Reformist MPs decry acquittal of police for attack
TEHRAN, July 12 (AFP) - MPs and other politicians close to reformist
President Mohammad Khatami Wednesday decried a court verdict in which the
former police chief of Tehran and 17 other police were acquitted for a
bloody assault on Tehran University last year.
On Tuesday, a military court acquitted the former Tehran police chief,
Farhad Nazari, and his men of all charges against them arising from the
attack he led on university dormitories last July, which sparked several
days of riots that led to deaths and injuries.
"We weep for justice and for the law," said MP Mohammad Rezai,
who represents the western town of Bijar.
"I myself was imprisoned for four years and exiled several years
ago for having written four lines of satire," he said. "Compare
the two verdicts (and) see the degree of the discrimination, of the abuse."
Rezai pointed out that Nazari "had clearly confessed to entering
the precincts of the university residences."
Yet the police chief, who had been charged with giving the order for
the attack, disobeying the directives of the interior ministry and creating
an atmosphere of mistrust towards the police, was acquitted.
Qorbanali Qandahari, an MP for the northern town of Gorgan, said "the
verdict does not match up to" the seriousness of events. He said a
lot of aspects of the case had still not been cleared up.
Tehran deputy Ali Akbar Musavi-Khoieni, remarked: "The only thing
I would say to (the court) is that I hope that it is not too tired at having
issued such a verdict after a whole year."
Musavi-Khoieni, a member of the left-wing Mosharekat party lead by President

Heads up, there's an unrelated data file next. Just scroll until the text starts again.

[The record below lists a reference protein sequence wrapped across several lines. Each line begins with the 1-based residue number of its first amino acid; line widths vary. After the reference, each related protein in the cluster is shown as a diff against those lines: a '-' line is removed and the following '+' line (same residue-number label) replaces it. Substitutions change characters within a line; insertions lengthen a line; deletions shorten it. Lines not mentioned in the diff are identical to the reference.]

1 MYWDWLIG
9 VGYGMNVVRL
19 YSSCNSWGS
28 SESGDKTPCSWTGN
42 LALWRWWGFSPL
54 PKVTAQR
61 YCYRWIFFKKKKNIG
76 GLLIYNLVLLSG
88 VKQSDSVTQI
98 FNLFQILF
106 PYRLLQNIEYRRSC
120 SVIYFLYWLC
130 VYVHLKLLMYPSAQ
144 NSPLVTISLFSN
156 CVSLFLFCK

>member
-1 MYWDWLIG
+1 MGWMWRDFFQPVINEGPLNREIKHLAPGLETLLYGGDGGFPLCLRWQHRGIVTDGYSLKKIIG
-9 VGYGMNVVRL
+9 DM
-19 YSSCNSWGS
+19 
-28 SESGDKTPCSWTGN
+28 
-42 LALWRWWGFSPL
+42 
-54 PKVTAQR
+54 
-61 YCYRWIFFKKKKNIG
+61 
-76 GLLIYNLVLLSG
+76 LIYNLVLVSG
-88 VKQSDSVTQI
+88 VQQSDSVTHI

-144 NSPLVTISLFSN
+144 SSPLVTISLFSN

Mohammad Khatami's brother, Mohammad-Reza, also called for the early publication
of a report by Iran's high security council on violent incidents that occurred
at the University of Tabriz last summer.
Abbas Abdi, a Mosharekat party member but not an MP, asked ironically
why those charged had "not been given medals and asked why they had
not struck even harder."
"Now the only thing we have to wait for is for them to be promoted
and given free housing," he added.
Asked whether the court's leniency might lead to a reaction by students,
Abdi said: "If I made the slightest forecast, I would be accused afterwards
of inciting the students to act."
The attack on the student dorm on July 8, 1999, officially left one
person dead, a young conscript on leave, and injured 34. Rioting subsequently
spread through Tehran and the provinces, resulting in a further two fatalities,
according to official reports.
The unrest was eventually put down on July 13, after the intervention
of the Bassiji, or Islamic volunteer militia, who act under the authority
of the country's supreme leader, Ayatollah Ali Khamenei.
A total of 1,500 students were arrested in connection with the rioting.
Last year four of the ringleaders were condemned to death, but their sentences
were later commuted to life imprisonment. They have appealed to the supreme
court against their sentences.